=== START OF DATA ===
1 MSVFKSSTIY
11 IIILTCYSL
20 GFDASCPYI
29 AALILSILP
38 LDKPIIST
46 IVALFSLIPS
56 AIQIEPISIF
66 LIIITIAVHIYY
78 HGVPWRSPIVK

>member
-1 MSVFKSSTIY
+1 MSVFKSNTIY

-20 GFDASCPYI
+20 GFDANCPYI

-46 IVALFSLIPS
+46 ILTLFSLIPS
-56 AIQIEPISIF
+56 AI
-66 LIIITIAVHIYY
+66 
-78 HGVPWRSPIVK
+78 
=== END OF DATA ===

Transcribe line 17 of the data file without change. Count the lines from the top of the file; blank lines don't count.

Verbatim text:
-56 AIQIEPISIF